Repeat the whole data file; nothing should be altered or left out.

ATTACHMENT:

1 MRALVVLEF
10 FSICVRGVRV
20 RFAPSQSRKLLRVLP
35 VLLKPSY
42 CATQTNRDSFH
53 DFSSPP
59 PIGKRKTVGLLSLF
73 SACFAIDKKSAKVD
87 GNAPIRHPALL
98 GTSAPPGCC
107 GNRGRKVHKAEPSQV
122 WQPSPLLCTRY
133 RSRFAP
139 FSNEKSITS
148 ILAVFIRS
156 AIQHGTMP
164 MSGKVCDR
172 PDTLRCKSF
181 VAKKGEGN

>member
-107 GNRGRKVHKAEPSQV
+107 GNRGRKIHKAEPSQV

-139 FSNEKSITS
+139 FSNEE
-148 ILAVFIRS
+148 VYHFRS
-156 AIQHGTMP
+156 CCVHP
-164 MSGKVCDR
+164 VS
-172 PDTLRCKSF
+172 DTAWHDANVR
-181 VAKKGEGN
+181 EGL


1 MRALVVLEF
10 FSICVRGVRV
20 RFAPSQSRKLLRVLP
35 VLLKPSY
42 CATQTNRDSFH
53 DFSSPP
59 PIGKRKTVGLLSLF
73 SACFAIDKKSAKVD
87 GNAPIRHPALL
98 GTSAPPGCC
107 GNRGRKVHKAEPSQV
122 WQPSPLLCTRY
133 RSRFAP
139 FSNEKSITS
148 ILAVFIRS
156 AIQHGTMP
164 MSGKVCDR
172 PDTLRCKSF
181 VAKKGEGN

>member
-107 GNRGRKVHKAEPSQV
+107 GNRGRKIHKAEPSQV

-139 FSNEKSITS
+139 FSNEE
-148 ILAVFIRS
+148 VYHFRS
-156 AIQHGTMP
+156 CCVHP
-164 MSGKVCDR
+164 VS
-172 PDTLRCKSF
+172 DTAWHDANVR
-181 VAKKGEGN
+181 EGL